The two players, tired of practicing and not playing games during the NBA lockout – a labor dispute that has led to a cancellation of all games through at least mid-December – signed to play overseas last week.
Nocioni, now coached by his former Argentina national team boss Sergio Hernandez, endured an 83-52 setback to Olimpico LB on Friday night.
Coming off an ankle injury, ‘El Chapu’ played 16 minutes and had nine points.
The veteran forward made just one of five shots from the floor and seven of 13 at the free-throw line.
“It took me a while to get into rhythm,” he admitted.
Nocioni did grab six rebounds.
In his next game on Sunday against Atenas de Cordoba, however, Nocioni was a different player.
He poured in 24 points and corralled 16 boards in a 75-59 win for his club.
It’s worth noting that promising guard Facundo Campazzo – Nocioni’s 20-year-old teammate – had 22 points, nine rebounds, five assists and three steals in the win over Atenas.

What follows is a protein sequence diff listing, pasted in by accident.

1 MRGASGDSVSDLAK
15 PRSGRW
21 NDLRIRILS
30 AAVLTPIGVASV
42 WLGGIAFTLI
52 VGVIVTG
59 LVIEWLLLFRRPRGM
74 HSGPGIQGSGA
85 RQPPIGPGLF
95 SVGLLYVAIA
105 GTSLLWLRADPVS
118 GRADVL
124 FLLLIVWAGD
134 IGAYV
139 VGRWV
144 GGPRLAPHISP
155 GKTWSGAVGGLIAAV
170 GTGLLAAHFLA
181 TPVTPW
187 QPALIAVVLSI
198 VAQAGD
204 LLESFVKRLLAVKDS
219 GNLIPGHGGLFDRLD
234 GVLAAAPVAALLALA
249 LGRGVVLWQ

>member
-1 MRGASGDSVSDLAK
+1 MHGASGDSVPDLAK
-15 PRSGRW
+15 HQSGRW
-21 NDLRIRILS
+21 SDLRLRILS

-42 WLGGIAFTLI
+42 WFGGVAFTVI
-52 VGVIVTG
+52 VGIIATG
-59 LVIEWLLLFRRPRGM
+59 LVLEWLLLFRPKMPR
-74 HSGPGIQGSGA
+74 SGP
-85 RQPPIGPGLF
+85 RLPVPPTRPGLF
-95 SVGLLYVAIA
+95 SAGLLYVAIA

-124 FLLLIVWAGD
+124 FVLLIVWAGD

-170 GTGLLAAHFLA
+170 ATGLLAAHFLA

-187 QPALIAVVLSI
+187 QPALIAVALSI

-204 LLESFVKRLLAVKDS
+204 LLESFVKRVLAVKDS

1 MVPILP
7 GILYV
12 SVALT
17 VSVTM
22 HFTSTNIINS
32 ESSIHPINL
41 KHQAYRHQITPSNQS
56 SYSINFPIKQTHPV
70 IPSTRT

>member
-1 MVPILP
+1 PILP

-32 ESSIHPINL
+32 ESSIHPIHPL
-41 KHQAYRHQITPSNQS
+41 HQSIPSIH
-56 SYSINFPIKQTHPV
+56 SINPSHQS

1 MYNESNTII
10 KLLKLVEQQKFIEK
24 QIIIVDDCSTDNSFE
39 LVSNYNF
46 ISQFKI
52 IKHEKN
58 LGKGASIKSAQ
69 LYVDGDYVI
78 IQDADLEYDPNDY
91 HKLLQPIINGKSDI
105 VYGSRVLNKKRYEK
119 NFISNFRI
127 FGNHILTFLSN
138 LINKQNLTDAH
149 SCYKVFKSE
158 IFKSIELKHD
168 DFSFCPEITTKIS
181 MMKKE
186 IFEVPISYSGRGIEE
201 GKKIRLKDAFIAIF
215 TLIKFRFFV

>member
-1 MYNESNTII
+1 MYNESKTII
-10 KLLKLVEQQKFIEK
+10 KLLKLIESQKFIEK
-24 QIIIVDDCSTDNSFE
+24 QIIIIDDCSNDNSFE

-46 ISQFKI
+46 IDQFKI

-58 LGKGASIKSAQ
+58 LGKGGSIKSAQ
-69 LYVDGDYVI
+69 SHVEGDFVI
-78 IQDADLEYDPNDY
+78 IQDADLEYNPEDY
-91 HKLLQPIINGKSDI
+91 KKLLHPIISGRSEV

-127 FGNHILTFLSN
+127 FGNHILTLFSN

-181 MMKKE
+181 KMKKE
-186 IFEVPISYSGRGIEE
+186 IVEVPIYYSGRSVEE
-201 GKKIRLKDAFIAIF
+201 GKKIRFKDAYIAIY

Campazzo hails from Cordoba.
Splitter, a center, made his first appearance in Spain’s Liga Endesa with Valencia on Sunday and had 12 points and 10 rebounds in an 86-83 triumph at Murcia.
A former MVP of the league, Splitter has been a major talking point in the Mediterranean city the past several days.
The 26-year-old is to be unveiled to the Spanish media in Valencia on Monday.
Splitter was a rookie in the NBA last season with the San Antonio Spurs and will play at the Olympics for the very first time next year in London.
He averaged 8.6 points and 6.6 rebounds at this year’s FIBA Americas Championship in Mar del Plata, where Brazil reached the Final and ultimately fell to hosts Argentina in the title game.
Nocioni has been with three NBA teams, including the Philadelphia 76ers last season.
After winning Olympic gold with Argentina in 2004, he moved to the United States to play for Chicago.
He has also played for Sacramento.
Nocioni, a bronze-medal winner at the Beijing Games, and Splitter both competed at Baskonia in Vitoria, Spain, before leaving for the NBA.